He didn’t actually think about either of these incidents as he lay on the roof that afternoon. But they were a part of him, like a snake and a ladder on the path to that point in his life.
He had been pretty still in that corner up there, with only his head projecting from the roof so that he could watch the ants floating down. She probably saw him when he moved a bit and then their gazes locked. Her eyebrows rose and her jaw dropped. From that distance, he saw furrows form fleetingly on her forehead. Then the furrows disappeared and she lowered her gaze. When she looked up again, she stared calmly at him. They looked at each other for a while. There was the distance between them, and the wall.
He doesn’t know how long the moment lasted.
His face broke into a smile. She didn’t smile back, but something changed in the lines of her face. They became softer. She unfroze and disappeared effortlessly. The green of her sari melted into the trees.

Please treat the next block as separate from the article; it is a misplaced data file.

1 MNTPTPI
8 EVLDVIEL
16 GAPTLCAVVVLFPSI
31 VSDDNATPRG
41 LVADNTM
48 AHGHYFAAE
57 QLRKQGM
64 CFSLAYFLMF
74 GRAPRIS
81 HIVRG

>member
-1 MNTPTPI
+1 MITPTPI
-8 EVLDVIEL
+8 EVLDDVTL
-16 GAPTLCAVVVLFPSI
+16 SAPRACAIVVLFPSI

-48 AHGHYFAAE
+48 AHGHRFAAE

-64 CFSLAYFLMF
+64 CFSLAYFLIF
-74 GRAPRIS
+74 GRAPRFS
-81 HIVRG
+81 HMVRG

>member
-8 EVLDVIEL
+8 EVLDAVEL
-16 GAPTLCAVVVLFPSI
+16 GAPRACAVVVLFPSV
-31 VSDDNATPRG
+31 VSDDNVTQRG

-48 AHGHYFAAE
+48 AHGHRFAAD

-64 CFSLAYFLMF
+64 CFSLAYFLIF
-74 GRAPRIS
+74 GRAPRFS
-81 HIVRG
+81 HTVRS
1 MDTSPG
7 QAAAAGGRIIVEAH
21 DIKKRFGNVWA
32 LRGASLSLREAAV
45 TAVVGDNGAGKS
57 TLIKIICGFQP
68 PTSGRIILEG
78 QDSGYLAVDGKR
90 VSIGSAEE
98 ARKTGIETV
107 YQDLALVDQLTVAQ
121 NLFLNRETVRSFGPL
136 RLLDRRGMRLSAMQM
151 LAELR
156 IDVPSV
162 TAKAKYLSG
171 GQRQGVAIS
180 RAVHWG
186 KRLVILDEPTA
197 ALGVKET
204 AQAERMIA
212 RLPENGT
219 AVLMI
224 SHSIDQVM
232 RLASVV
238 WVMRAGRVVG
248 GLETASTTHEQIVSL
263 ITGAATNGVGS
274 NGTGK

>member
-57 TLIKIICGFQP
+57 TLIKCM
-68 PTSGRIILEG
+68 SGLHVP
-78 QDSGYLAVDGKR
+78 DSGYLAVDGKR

Saal – species of tree found in Eastern India and other parts of South Asia.
Dada – elder brother.
Didi – elder sister
The Monsoon Bride
by Michelle Aung Thin
Reviewed by Paul Giffard-Foret
Politics of Desire and the Colonial Machine
In the much politicised and somewhat romanticised discourse around present Burma (a.k.a. Myanmar) in the Occident, Michelle Aung Thin in her debut novel The Monsoon Bride has chosen to explore the nation’s British colonial past instead in such a way that encourages the reader to trace a historical lineage of oppressive power structure between the current Burmese military-based dictatorial regime and the colonial state that preceded it.